“Land mines are being effectively used by the Ukrainian forces to shape the avenues of approach by Russian armored forces, which puts them into engagement areas and makes them vulnerable to the 60,000 anti-tank weapons systems that we’re providing to the Ukrainians” —US Joint Chiefs Chair General Mark Milley
In 1997 Ukraine signed the Ottawa Treaty banning landmines. However, they admitted to retaining Soviet-era mines for “research and training purposes.”
In 2014, Soviet-era mines appeared in Crimea, Donetsk, and Luhansk Oblasts. No side claimed responsibility. Ukraine agreed to ban the use of landmines in Donbas in the 2014 Minsk Agreement. The UN continued to claim that civilians in Donetsk and Luhansk Oblast have been killed by landmines each year for the past eight years.
Red Cross spokesman Dominik Stillhart told the BBC that their employees in Mariupol tried to leave the city on March 6th. He says it immediately became apparent that the roads leaving the city were mined, and they turned back. (Residents of Mariupol have widely accused Ukrainian forces of using force to prevent civilians from leaving the city.)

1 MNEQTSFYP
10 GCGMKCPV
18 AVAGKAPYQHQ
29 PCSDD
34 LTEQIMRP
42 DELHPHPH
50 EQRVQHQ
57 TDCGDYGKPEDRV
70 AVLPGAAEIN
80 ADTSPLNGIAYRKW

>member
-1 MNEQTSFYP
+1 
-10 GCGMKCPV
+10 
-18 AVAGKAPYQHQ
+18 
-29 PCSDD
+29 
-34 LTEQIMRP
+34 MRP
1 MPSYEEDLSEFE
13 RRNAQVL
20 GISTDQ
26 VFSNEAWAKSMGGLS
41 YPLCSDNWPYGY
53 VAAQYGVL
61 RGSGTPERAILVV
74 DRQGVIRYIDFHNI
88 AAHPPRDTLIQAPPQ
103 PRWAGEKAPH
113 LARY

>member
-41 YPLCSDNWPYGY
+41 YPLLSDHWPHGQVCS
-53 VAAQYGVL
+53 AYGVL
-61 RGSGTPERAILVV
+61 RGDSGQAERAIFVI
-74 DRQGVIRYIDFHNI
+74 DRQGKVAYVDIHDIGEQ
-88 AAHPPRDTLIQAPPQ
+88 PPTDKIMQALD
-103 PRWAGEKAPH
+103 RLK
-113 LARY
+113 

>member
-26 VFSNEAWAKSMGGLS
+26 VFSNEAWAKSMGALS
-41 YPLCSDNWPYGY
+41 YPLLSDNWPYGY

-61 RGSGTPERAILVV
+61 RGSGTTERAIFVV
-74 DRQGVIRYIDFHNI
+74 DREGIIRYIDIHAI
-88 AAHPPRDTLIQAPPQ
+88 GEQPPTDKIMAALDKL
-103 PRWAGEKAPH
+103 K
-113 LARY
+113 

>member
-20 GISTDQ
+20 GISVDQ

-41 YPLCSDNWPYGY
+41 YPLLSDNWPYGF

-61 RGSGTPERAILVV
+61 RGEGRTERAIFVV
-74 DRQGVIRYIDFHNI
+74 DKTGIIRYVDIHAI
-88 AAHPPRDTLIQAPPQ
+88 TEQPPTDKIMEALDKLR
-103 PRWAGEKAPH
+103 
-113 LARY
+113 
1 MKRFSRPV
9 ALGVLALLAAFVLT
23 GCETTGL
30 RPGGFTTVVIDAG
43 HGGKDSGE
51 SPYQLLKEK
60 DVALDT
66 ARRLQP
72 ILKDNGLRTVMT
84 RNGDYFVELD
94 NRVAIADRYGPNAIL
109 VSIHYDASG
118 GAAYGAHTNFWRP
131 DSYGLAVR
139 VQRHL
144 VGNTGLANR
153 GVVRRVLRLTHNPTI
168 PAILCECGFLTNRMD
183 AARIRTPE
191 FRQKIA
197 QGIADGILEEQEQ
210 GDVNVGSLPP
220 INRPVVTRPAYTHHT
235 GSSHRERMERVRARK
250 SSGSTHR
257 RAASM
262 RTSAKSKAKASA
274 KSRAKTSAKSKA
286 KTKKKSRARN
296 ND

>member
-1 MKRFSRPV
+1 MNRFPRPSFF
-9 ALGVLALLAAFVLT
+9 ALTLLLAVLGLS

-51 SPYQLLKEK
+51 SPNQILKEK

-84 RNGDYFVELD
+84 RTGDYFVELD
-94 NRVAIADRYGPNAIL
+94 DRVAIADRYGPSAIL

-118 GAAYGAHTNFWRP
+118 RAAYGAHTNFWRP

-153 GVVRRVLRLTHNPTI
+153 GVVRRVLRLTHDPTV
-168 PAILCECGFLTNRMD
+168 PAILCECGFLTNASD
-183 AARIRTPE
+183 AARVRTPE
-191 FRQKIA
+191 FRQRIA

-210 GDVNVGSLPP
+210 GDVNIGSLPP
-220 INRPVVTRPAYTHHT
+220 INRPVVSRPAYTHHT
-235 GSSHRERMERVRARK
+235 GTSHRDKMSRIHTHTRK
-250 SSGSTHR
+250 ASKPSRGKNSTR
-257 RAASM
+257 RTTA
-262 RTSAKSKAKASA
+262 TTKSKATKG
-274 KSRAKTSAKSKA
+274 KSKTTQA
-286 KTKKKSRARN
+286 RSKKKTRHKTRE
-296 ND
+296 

The Red Cross is careful not to make partisan statements or blame one side for any action. However, Stillhart states that they did not even reach “the first military checkpoint” before seeing evidence of mines. Their employees were in Ukrainian-held territory, meaning the first checkpoint would have been Ukrainian.
A cellphone video appears to show Ukrainian soldiers burying landmines in a residential neighborhood full of civilians. Women are screaming at them to stop, and one of the soldiers mocks them. You can hear children in the background. However, there is no confirmed date or location for the video.
Milley’s statement directly contradicts the rhetoric by Kiev that Russia is the sole perpetrator of landmines in Ukraine.
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